At the minimum, a mechanism such as tuition tax credit or educational voucher ought to be available to allow parents and children who care to opt out of failing schools. Some people take the position that we should repair not abandon failing schools. That's a vision that differs little from one that says that no black child's education should be improved unless we can improve the education of all black children.

What needs to be done is not rocket science. Our black ancestors, just two, three, four generations out of slavery, would not have tolerated school behavior that's all but routine today. The fact that the behavior of many black students has become acceptable and made excuses for is no less than a gross betrayal of sacrifices our ancestors made to create today's opportunities.

Some of today's black political leadership is around my age, 75, such as Reps. Maxine Waters, Charles Rangel, John Conyers, former Virginia governor Douglas Wilder, Jesse Jackson and many others. Forget that they are liberal Democrats but ask them whether their parents, kin or neighbors would have tolerated children cursing to, or in the presence of, teachers and other adults. Ask them what their parents would have done had they assaulted an adult or teacher. Ask whether their parents would have accepted the grossly disrespectful behavior seen among many black youngsters on the streets and other public places using foul language and racial epithets. Then ask why should today's blacks tolerate something our ancestors would not.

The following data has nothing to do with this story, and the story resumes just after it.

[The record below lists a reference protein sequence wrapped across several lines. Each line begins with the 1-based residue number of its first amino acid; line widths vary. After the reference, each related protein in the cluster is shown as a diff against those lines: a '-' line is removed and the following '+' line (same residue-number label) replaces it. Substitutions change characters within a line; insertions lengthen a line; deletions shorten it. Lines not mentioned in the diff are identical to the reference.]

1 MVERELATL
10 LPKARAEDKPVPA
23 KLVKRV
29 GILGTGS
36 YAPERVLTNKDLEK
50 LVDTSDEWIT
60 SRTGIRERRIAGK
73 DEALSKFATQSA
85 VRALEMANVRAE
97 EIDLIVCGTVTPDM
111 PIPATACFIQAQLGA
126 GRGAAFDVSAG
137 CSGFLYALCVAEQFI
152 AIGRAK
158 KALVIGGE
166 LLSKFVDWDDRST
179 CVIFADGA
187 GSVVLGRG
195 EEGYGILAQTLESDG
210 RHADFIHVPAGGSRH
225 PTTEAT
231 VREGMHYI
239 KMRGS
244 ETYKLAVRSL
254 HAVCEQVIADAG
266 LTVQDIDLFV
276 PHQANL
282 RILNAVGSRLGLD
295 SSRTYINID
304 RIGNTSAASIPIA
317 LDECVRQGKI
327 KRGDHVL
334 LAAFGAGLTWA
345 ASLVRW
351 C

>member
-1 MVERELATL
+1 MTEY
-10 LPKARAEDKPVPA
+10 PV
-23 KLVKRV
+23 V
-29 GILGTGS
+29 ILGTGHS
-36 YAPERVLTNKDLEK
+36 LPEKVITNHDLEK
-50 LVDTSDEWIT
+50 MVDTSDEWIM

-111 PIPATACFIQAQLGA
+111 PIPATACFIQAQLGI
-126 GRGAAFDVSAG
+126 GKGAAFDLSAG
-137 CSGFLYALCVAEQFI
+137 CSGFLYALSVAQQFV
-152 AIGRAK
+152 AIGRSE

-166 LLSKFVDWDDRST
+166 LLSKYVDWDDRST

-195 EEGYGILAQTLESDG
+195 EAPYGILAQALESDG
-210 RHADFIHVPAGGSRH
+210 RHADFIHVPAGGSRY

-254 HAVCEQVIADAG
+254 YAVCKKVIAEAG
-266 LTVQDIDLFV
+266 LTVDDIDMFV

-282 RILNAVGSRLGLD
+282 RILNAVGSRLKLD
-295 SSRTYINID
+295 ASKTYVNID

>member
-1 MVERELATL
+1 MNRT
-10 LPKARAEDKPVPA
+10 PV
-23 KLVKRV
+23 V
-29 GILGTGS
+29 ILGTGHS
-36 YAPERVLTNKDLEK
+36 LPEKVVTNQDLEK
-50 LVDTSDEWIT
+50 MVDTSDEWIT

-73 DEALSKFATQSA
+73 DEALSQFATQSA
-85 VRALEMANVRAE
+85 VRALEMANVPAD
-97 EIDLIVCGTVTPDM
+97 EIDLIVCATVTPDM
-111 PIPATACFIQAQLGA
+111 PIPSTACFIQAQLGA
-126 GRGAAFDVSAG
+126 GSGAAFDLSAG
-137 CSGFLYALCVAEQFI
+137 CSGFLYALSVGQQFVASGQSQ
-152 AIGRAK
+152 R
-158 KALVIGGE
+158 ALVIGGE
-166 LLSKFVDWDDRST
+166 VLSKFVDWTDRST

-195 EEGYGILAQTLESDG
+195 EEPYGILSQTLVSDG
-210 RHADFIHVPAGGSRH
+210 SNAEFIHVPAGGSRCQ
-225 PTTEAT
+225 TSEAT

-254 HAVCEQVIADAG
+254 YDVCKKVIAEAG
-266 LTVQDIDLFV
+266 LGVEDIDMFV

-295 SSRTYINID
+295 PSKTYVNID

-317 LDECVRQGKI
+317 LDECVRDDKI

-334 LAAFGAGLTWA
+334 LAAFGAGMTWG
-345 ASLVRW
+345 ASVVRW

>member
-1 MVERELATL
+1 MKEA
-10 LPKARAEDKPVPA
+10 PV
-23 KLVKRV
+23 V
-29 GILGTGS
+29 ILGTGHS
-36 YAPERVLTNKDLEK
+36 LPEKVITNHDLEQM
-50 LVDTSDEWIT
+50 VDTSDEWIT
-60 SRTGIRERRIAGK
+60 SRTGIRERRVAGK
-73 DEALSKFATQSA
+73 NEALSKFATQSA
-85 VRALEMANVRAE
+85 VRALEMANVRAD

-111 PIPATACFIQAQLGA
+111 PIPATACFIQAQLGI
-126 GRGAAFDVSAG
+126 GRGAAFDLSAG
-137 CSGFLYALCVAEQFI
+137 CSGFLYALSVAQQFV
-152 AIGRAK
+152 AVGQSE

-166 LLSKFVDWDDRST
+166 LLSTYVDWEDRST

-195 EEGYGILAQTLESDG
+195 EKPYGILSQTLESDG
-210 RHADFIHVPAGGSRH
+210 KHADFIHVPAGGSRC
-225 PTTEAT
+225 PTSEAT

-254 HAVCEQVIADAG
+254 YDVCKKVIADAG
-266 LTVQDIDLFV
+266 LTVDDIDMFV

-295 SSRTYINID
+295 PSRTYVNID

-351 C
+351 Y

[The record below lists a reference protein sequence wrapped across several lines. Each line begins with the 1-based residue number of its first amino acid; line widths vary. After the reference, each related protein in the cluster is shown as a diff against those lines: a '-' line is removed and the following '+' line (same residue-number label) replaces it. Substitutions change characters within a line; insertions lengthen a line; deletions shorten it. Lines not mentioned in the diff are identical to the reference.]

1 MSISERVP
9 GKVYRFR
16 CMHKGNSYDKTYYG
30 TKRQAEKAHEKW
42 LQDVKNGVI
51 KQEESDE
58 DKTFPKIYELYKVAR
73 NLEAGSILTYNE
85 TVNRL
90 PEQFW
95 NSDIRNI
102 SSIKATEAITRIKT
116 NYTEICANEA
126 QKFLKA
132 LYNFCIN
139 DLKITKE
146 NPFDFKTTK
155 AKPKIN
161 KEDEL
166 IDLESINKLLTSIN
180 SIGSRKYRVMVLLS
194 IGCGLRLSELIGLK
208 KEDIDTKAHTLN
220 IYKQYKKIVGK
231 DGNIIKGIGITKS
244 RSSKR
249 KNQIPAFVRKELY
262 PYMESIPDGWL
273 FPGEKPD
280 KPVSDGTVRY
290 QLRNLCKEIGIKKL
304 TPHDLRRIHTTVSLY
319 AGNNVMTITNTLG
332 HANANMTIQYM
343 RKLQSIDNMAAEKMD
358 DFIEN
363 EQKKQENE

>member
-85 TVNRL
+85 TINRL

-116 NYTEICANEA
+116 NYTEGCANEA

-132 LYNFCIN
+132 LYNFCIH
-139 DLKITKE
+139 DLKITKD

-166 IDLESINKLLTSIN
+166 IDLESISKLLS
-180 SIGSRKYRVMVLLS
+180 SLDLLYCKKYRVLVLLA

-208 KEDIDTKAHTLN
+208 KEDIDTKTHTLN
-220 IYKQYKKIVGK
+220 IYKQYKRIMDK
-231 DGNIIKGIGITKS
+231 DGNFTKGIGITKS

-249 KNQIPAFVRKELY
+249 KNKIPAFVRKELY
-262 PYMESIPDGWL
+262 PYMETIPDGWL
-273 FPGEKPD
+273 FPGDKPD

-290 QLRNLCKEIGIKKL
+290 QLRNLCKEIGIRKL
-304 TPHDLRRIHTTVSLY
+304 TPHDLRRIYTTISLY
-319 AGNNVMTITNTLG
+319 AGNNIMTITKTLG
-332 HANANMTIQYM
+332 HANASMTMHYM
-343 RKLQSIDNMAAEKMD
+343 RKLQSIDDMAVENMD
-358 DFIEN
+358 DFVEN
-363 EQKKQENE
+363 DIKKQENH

The sorry and tragic state of black education is not going to be turned around until there's a change in what's acceptable and unacceptable behavior by young people. The bulk of that change has to come from within the black community.

Walter E. Williams is a professor of economics at George Mason University. To find out more about Walter E. Williams and read features by other Creators Syndicate writers and cartoonists, visit the Creators Syndicate Web page at www.creators.com.